Cerebellar abnormalities in infants and toddlers with Williams syndrome


*Correspondence to first author at Laboratory for Cognitive Neuroscience, The Salk Institute for Biological Studies, 10010 North Torrey Pines Road, La Jolla, CA 92037, USA. E-mail: jones@crl.ucsd.edu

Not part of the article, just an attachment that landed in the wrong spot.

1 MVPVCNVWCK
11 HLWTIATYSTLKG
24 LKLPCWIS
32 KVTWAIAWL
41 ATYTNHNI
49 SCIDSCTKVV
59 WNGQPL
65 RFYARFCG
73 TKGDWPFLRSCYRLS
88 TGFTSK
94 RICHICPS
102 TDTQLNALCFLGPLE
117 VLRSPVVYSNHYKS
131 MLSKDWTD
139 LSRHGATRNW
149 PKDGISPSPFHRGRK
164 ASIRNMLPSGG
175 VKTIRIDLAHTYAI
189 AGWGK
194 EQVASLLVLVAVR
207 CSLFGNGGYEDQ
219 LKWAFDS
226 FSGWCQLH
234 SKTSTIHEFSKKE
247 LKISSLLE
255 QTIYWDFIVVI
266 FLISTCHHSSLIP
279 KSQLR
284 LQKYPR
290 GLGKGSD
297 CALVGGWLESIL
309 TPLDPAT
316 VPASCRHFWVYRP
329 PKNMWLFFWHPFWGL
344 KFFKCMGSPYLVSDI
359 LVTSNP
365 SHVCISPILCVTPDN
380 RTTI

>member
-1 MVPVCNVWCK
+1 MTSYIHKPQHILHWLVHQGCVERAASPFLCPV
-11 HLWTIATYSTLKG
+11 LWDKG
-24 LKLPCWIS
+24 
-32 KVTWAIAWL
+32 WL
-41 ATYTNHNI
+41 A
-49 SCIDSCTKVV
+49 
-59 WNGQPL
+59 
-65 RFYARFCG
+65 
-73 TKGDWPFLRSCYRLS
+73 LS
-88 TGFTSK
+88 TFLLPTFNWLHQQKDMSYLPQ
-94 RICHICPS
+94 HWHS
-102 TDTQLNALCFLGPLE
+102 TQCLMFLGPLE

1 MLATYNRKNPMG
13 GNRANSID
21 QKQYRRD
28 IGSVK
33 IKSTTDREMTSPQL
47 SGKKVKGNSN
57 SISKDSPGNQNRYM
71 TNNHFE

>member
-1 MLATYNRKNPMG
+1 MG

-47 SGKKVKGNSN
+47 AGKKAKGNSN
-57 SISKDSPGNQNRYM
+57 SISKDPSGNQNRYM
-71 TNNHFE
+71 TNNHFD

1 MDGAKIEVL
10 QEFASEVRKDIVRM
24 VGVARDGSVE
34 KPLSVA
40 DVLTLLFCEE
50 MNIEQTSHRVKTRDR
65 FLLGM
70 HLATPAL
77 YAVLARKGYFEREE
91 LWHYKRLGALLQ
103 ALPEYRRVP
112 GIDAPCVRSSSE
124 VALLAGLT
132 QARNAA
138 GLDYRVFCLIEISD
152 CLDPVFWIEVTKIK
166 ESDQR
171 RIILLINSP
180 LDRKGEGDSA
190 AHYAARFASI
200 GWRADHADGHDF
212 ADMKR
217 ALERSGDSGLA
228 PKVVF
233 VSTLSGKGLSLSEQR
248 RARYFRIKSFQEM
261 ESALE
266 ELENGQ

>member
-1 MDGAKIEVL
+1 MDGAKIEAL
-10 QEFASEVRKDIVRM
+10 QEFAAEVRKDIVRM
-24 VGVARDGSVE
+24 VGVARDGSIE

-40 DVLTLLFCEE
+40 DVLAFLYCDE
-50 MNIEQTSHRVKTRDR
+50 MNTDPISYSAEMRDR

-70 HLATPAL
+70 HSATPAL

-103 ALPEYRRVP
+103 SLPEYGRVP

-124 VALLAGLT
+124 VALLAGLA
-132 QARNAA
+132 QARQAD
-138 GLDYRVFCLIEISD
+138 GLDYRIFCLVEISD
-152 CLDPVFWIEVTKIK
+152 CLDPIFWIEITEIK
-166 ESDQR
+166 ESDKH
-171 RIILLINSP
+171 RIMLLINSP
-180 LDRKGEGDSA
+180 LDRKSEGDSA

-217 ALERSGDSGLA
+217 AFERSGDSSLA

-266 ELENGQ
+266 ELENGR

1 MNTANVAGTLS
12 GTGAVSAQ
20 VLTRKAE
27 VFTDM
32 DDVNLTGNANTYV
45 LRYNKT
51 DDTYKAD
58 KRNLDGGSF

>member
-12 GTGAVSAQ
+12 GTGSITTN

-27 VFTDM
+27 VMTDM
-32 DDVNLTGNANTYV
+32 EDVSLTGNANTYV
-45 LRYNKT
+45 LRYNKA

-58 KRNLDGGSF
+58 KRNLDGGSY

One commonly observed neuroanatomical abnormality in adults with Williams syndrome is an enlarged cerebellum relative to a small cerebrum. Our study is the first to examine neuroanatomy in young children with Williams syndrome. Clinical brain MRI was examined in nine young children with Williams syndrome (mean age 21 months, range 7 to 43 months) relative to nine age- and sex-matched normally developing control children (mean age 29 months, range 20 to 42 months), and two children with undiagnosed developmental disorders (6 and 41 months). Two neuroradiologists who were blinded to participant classification, hypotheses, and regions of interest for the study, sorted the brain scans into two groups on the basis of six neuroanatomical criteria. The raters placed more of the MR scans from children with Williams syndrome into a separate group when they analyzed features of the cerebellum, but not when they analyzed other brain regions. Based on their written comments, the raters focused on the large size of the cerebellum in the children with Williams syndrome. The results lead us to suggest that abnormal cerebellar enlargement is evident in those with Williams syndrome at an early age. Our results are discussed relative to the cognitive delays observed in Williams syndrome versus other disorders such as autism, leading us to suggest that the cerebellum may play a role in cognition.